British Columbia

Electoral reform advocates hopeful after B.C. election results

Both the Greens and the NDP campaigned for electoral reform and depending on how the B.C. election results shake out, electoral reform could be on the table.

'We believe that parties who are committed to this principle should move ahead directly'

B.C. advocates for electoral reform are hopeful after the results of the B.C. election. (Jeff Stapleton/CBC)

B.C.'s nail-biting provincial election — which saw the vote split between the Liberals and the NDP, with the Greens holding the balance of power — has some advocates of electoral reform hopeful that changes could be coming soon.

Although absentee ballots are still being counted, the Liberals won 43 seats, one seat short of a majority. The NDP won 41 seats and the Green Party took three seats.

Both the Greens and the NDP have promised to implement proportional representation, if elected, and electoral reform could become an important bargaining chip if the Liberals form a coalition government with the Greens or if the NDP and Greens make their own coalition government.

"This is the most exciting election anyone has seen in a very long time, that's for sure," said Antony Hodgson, president of Fair Voting B.C., a non-partisan and non-profit organization that advocates for electoral reform.

Every vote counts

Hodgson said the system he would like to see is one where every voter's vote counts equally in the makeup of the legislature.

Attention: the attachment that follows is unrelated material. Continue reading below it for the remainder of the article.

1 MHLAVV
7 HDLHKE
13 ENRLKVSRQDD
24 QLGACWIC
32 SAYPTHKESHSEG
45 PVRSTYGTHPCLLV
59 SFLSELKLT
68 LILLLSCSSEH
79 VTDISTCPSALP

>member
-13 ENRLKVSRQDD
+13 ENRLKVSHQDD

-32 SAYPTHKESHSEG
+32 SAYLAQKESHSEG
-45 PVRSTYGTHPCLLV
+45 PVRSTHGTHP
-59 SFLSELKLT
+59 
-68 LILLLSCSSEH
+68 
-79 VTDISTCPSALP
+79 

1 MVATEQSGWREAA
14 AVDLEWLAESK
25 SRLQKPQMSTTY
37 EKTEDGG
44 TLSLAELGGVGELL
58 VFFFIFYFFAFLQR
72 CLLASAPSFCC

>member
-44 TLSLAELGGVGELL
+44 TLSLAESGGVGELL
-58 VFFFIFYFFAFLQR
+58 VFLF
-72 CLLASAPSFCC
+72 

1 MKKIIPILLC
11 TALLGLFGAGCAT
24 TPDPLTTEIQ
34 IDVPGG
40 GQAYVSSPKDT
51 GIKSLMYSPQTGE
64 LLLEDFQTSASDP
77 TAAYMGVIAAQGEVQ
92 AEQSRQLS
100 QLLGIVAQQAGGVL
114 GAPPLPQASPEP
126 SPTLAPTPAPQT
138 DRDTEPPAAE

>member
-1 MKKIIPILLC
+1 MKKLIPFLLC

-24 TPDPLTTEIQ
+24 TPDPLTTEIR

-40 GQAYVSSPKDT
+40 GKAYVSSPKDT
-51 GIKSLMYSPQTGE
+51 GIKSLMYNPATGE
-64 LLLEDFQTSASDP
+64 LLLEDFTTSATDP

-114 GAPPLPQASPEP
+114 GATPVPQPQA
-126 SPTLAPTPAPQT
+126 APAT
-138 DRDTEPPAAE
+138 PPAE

Currently, B.C. — like the rest of Canada — has a system of first-past-the-post where individual candidates who win the most votes in their riding win their seat.

The problem with this system, critics say, is that the party with the highest number of votes may not actually capture the most seats.

A system like the single transferable vote, Hodgson says, would allocate seats proportionately, according to the vote. 

In this election, for example, the Green Party — which won roughly 17 per cent of the popular vote — would get 14 or 15 seats rather than 3.

Hodgson says this kind of proportional system — which is used in Australia and New Zealand —  would lead to more stability and less regional polarization.

"In general, if no one party has full control over the agenda, then they actually have to take into account the policies and perspectives of other people," he said.

"What that leads to is public policy that accurately reflects majority opinion."

Skip the referendum

Hodgson said he doesn't see the point in putting the question of electoral reform to a provincial referendum.

"Equal representation is actually a civil right. It's a Charter right," he said.

"We don't think Charter rights are fundamentally fair game for referenda ... We believe that parties who are committed to this principle should move ahead directly."

Electoral reform has been a contentious issue at the federal and provincial level.

Two previous referendums in B.C. on electoral reform have failed.

Critics also say ruling parties are reluctant to make changes to a system that benefits them.

In the end, Hodgson said it's about giving voters maximum choice.

"[We want to] ensure that voters had the maximum choice possible, that they would be able to choose, not just on the basis of party, but indeed on the basis of the individual candidates that the parties were presenting to them."

Listen to the interview with Anthony Hodgson on CBC's The Early Edition